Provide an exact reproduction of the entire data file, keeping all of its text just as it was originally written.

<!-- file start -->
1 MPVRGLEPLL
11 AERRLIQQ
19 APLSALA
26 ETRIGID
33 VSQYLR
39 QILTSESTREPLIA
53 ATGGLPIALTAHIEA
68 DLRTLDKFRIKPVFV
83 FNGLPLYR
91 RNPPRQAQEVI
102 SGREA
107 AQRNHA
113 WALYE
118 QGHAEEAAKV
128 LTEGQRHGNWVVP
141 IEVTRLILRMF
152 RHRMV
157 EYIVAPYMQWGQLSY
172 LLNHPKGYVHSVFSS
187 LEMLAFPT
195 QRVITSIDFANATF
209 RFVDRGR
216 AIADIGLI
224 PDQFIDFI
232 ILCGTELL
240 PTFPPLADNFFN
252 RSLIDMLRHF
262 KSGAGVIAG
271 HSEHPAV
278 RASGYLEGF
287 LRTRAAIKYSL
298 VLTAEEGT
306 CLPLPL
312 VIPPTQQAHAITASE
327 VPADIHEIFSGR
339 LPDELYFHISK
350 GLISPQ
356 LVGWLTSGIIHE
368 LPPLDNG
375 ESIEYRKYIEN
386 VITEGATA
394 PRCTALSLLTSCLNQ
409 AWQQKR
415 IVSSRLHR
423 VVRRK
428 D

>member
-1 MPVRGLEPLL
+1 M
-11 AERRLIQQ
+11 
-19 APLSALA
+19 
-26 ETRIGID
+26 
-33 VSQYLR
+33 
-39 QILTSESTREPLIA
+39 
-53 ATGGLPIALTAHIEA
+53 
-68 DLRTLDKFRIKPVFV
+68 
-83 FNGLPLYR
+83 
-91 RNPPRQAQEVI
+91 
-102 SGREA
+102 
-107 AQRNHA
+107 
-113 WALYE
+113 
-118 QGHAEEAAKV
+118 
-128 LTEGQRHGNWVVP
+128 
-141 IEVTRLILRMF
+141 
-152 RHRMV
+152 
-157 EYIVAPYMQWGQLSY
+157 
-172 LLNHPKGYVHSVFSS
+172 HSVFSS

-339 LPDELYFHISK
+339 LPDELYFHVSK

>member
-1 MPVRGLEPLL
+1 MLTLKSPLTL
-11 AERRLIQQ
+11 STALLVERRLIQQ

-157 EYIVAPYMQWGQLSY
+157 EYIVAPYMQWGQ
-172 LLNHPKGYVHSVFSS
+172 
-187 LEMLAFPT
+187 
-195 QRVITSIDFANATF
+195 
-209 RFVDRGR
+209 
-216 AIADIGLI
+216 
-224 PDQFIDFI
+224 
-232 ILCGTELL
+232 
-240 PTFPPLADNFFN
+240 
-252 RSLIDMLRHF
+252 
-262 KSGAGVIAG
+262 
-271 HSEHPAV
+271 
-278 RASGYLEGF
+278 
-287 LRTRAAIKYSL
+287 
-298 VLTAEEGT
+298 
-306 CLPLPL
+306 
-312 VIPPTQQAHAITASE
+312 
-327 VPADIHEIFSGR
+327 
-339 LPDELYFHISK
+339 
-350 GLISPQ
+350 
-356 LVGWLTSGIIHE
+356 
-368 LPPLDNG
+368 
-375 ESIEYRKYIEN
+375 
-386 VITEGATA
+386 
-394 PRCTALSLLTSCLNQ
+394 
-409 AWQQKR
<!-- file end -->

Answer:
1 MPVRGLEPLL
11 AERRLIQQ
19 APLSALA
26 ETRIGID
33 VSQYLR
39 QILTSESTREPLIA
53 ATGGLPIALTAHIEA
68 DLRTLDKFRIKPVFV
83 FNGLPLYR
91 RNPPRQAQEVI
102 SGREA
107 AQRNHA
113 WALYE
118 QGHAEEAAKV
128 LTEGQRHGNWVVP
141 IEVTRLILRMF
152 RHRMV
157 EYIVAPYMQWGQLSY
172 LLNHPKGYVHSVFSS
187 LEMLAFPT
195 QRVITSIDFANATF
209 RFVDRGR
216 AIADIGLI
224 PDQFIDFI
232 ILCGTELL
240 PTFPPLADNFFN
252 RSLIDMLRHF
262 KSGAGVIAG
271 HSEHPAV
278 RASGYLEGF
287 LRTRAAIKYSL
298 VLTAEEGT
306 CLPLPL
312 VIPPTQQAHAITASE
327 VPADIHEIFSGR
339 LPDELYFHISK
350 GLISPQ
356 LVGWLTSGIIHE
368 LPPLDNG
375 ESIEYRKYIEN
386 VITEGATA
394 PRCTALSLLTSCLNQ
409 AWQQKR
415 IVSSRLHR
423 VVRRK
428 D

>member
-1 MPVRGLEPLL
+1 M
-11 AERRLIQQ
+11 
-19 APLSALA
+19 
-26 ETRIGID
+26 
-33 VSQYLR
+33 
-39 QILTSESTREPLIA
+39 
-53 ATGGLPIALTAHIEA
+53 
-68 DLRTLDKFRIKPVFV
+68 
-83 FNGLPLYR
+83 
-91 RNPPRQAQEVI
+91 
-102 SGREA
+102 
-107 AQRNHA
+107 
-113 WALYE
+113 
-118 QGHAEEAAKV
+118 
-128 LTEGQRHGNWVVP
+128 
-141 IEVTRLILRMF
+141 
-152 RHRMV
+152 
-157 EYIVAPYMQWGQLSY
+157 
-172 LLNHPKGYVHSVFSS
+172 HSVFSS

-339 LPDELYFHISK
+339 LPDELYFHVSK

>member
-1 MPVRGLEPLL
+1 MLTLKSPLTL
-11 AERRLIQQ
+11 STALLVERRLIQQ

-157 EYIVAPYMQWGQLSY
+157 EYIVAPYMQWGQ
-172 LLNHPKGYVHSVFSS
+172 
-187 LEMLAFPT
+187 
-195 QRVITSIDFANATF
+195 
-209 RFVDRGR
+209 
-216 AIADIGLI
+216 
-224 PDQFIDFI
+224 
-232 ILCGTELL
+232 
-240 PTFPPLADNFFN
+240 
-252 RSLIDMLRHF
+252 
-262 KSGAGVIAG
+262 
-271 HSEHPAV
+271 
-278 RASGYLEGF
+278 
-287 LRTRAAIKYSL
+287 
-298 VLTAEEGT
+298 
-306 CLPLPL
+306 
-312 VIPPTQQAHAITASE
+312 
-327 VPADIHEIFSGR
+327 
-339 LPDELYFHISK
+339 
-350 GLISPQ
+350 
-356 LVGWLTSGIIHE
+356 
-368 LPPLDNG
+368 
-375 ESIEYRKYIEN
+375 
-386 VITEGATA
+386 
-394 PRCTALSLLTSCLNQ
+394 
-409 AWQQKR